Hydrogen Embrittlement in Advanced High Strength Steels and Ultra High Strength Steels: a new investigation approach


In order to reduce CO2 emissions and fuel consumption, and to respect current environmental norms, the reduction of vehicles weight is a primary target of the automotive industry. Advanced High Strength Steels (AHSS) and Ultra High Strength Steel (UHSS), which present excellent mechanical properties, are consequently increasingly used in vehicle manufacturing. The increased strength to mass ratio compensates the higher cost per kg, and AHSS and UHSS are proving to be cost-effective solutions for the body-in-white of mass market products.

In particular, aluminized boron steel can be formed in complex shapes with press hardening processes, acquiring high strength without distortion, and increasing protection from crashes. On the other hand, its characteristic martensitic microstructure is sensitive to hydrogen delayed fracture phenomena and, at the same time, the dew point in the furnace can produce hydrogen consequently to the high temperature reaction between water and aluminum. The high temperature also promotes hydrogen diffusion through the metal lattice under the aluminum-silicon coating, thus increasing the diffusible hydrogen content. However, after cooling, the coating acts as a strong barrier preventing the hydrogen from going out of the microstructure. This increases the probability of delayed fracture. As this failure brings to the rejection of the component during production, or, even worse, to the failure in its operation, diffusible hydrogen absorbed in the component needs to be monitored during the production process.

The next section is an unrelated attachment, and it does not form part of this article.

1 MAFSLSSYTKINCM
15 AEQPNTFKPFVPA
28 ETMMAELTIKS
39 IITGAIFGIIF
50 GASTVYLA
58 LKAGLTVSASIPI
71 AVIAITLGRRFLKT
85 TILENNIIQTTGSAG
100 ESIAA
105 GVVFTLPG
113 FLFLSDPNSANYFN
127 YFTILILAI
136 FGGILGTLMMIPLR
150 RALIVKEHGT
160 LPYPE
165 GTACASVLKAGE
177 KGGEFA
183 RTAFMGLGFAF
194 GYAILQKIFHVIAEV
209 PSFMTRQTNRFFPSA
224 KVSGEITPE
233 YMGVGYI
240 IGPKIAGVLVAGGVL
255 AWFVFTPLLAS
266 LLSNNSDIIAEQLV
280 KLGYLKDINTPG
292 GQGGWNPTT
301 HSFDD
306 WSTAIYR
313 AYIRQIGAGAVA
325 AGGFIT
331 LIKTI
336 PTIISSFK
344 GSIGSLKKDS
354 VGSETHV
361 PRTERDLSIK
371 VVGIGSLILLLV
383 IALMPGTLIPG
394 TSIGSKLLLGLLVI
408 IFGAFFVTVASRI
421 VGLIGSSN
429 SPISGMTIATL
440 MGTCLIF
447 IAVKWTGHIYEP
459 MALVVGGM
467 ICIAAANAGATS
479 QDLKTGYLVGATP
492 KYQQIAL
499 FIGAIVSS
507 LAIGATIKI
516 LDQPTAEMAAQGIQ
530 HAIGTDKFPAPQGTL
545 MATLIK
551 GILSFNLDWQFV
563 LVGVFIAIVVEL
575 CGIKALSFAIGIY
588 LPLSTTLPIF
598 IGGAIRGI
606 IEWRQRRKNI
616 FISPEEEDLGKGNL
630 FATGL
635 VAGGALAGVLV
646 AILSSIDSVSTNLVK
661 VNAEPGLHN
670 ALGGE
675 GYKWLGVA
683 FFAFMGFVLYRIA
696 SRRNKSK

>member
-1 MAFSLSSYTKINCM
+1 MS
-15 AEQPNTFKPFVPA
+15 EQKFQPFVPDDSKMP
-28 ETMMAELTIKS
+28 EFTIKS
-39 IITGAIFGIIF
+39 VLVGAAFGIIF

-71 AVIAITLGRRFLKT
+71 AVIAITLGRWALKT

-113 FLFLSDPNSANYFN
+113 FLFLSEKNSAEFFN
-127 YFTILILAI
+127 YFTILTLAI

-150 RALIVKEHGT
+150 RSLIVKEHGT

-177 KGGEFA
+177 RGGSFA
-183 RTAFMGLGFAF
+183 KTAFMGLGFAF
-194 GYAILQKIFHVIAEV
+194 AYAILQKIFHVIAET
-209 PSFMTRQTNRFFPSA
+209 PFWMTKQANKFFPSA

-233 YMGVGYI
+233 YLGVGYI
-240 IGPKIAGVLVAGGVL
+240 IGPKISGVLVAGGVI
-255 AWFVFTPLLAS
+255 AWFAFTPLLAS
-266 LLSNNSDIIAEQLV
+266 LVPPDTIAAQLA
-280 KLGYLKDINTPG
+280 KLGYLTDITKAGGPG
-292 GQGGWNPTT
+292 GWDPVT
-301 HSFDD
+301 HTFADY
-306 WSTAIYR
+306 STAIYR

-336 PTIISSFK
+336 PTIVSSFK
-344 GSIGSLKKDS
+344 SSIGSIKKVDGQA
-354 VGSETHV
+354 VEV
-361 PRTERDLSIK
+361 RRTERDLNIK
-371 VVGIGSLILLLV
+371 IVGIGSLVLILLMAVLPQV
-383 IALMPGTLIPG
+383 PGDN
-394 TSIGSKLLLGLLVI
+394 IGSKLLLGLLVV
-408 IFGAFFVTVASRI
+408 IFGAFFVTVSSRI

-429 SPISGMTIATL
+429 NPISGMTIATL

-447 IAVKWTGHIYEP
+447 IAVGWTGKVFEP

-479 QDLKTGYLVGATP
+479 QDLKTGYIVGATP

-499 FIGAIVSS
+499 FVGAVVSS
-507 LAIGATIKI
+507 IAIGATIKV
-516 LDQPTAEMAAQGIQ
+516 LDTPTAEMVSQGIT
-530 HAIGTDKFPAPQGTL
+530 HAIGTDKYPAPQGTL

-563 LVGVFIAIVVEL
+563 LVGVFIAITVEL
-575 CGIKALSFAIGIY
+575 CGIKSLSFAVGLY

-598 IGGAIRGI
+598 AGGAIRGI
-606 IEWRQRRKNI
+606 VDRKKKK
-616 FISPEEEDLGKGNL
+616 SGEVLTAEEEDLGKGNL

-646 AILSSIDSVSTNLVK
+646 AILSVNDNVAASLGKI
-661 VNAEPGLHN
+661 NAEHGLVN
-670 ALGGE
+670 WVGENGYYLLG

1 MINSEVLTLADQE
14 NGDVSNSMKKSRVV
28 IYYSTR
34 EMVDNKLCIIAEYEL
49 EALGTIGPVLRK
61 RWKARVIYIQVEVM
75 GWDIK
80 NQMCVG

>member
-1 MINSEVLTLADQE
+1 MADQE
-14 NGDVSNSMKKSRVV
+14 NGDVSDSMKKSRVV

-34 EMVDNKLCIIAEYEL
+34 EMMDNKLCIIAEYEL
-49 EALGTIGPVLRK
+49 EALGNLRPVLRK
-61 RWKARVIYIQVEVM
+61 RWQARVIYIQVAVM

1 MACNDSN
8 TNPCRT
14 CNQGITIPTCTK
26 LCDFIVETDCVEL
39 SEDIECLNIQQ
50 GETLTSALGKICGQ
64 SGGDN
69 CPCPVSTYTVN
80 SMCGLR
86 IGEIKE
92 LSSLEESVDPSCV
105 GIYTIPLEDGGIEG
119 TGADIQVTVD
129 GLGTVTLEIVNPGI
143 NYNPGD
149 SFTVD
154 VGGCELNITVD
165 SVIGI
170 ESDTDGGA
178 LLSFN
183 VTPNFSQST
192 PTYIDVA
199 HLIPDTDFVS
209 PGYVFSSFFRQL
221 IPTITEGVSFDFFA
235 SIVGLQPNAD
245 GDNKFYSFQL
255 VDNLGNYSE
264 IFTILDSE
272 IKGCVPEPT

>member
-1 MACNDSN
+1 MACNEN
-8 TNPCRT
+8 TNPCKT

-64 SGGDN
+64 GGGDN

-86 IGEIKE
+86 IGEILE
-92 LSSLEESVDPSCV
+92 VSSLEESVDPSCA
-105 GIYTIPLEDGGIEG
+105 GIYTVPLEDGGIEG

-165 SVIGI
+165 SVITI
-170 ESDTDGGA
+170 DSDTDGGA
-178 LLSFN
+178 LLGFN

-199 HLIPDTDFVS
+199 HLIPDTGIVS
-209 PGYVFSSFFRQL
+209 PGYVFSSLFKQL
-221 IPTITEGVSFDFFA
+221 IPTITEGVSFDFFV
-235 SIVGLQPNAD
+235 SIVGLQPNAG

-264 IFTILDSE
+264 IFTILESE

For fast and simple measurements of the response to diffusible hydrogen of aluminized boron steel, one of the HELIOS innovative instruments was used, HELIOS II. Unlike the Devanathan cell that is based on a double electrochemical cell, HELIOS II is based on a single cell coupled with a solid-state sensor. The instrument is able to give an immediate measure of diffusible hydrogen content in sheet steels, semi-products or products, avoiding time-consuming specimen palladium coating with a guided procedure that requires virtually zero training.

Two examples of diffusible hydrogen analyses are given for Usibor®1500-AS, one before hot stamping/ quenching, and one after hot stamping, suggesting that the increase in the number of dislocations during hot stamping could be the main responsible for the lower apparent diffusivity of hydrogen.

Countries: Italy

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